I've been seeing a lot on the blogs lately about the upcoming new translation of the Mass from the Latin to the English, so I though I'd throw my hat in the ring.
The new translations are said to be more literal, but does that mean it is more accurate? I don't know the answer to this question. However, I do hope the translation is richer. Also, I do know that in a number of cases the better translation is often the more poetical translation and not the more literal: "Hold us in your heart" (Exactly how do you hold someone held in a heart?). This is especially true if the aim of what is being read or recited is to move people to action and work (I do believe the liturgy is the 'work of the people', and I do believe we are to go out into the world and work to make the world a Christian culture via the holy Spirit and liturgy.).
I do not mean to apologize for the unnecessary remarks made by certain bishops and cardinals that went to the effect: "We can't use the new translation because everyone is dumb." What I will say is that a literal translation is not always the best translation. Literal translations often have a tendency to be cumbersome, that is, difficult to read and speak, confusing in grammar, syntax, and meaning. Certainly the current translation is not the best we could have, but is this new literal translation going to solve our problems?
I do not see how words like “sullied”, “unfeigned”, “ineffable”, “gibbet”, “wrought”, and “thwart" are going to be problematic. Even with a fifth grade reading level those words should be easy to comprehend with the surrounding context clues of the text. Also, if the person is already familiar with the previous translation and format of the Mass, there should be no problem. Also, there is a great invention called a dictionary that almost all people own. You can use it to look up words like “sullied”, “unfeigned”, “ineffable”, “gibbet”, “wrought”, and “thwart". Besides, have you ever asked a person in RCIA what "begotten" means? You'll be surprised at how many people don't have a clue as to what it means even though they say it every Sunday in mass.
One concern I have is how ecumenical is the new translation? Ok, before you stop reading let me ask the question a different way: How is this new translation going to help bring back into union our separated brothers and sisters? Every article and blog post I have seen on the the new translations seem to think that the new translation is solely about Roman Catholics. It appears to be a very 'me' centered attitude, without even considering what this new translation means for the world. After all, the liturgy is for the sake of the world and not for the sake of one particular rite or group of people. What I mean by this is that there are a number of protestant sects (certain Lutheran, Anglican, Episcopalian, and Presbyterian churches-- to briefly name a few) that use the current Roman English translations of the Greeting, Creed, Gloria, and Sanctus in their own liturgical celebrations by the mere fact that it is used by the Church of Rome and that it is a suitable and good translation -- there are even some Baptist sect that use these translations (if you can believe it).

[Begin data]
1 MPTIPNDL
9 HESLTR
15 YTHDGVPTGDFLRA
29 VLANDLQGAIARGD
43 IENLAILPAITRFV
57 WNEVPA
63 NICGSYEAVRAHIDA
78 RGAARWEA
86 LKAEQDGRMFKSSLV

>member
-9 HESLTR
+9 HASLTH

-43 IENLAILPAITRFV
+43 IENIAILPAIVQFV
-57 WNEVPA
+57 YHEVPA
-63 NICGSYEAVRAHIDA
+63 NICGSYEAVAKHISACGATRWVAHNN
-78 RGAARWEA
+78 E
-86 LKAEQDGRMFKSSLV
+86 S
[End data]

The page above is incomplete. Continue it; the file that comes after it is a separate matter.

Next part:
The denominations that use these translations have adopted them only over the past 30 or so years. What exactly are we saying to these other denominations that are using the current Catholic English translations? Are we extending our hand in friendship welcoming them back home or are we slamming the door in their faces? How difficult is it for a number of protestants to come home to the Catholic Church. How much harder is it for an entire denomination to reunite with Rome! Must we catholics go making it more difficult by issuing revision after revision -- change after change? These new translations aren't about Rome: they are about the world.
Certainly there is a need on a number of levels for a new translation, but the new translation is only going to be successful if it is a good translation, an inspiring translation, a universal translation -- a translation rich with imagery and symbols that speaks not solely to the mind but also to the heart; after all, the church isn't made up of only intellectuals -- my grandmother never graduated high school. Sadly, according to a Professor from the Gregorian in Rome (I do not think it appropriate to mention his name) tells me that the current proposed translation is not a good translation and is in need of work. The problem he says lies in the International Commission on English in the Liturgy (ICEL) and not with the bishops and cardinals. He also mentioned to me that people seem to forget that the primary language of the Liturgy is not the spoken words, but the act itself -- after all, actions speaks louder than words.
Instead of harping on the Bishops and Cardinals who oppose the new translations, why don't we wait patiently and pray for a good translation. It might just be worth it in the long run ... for the sake of the world.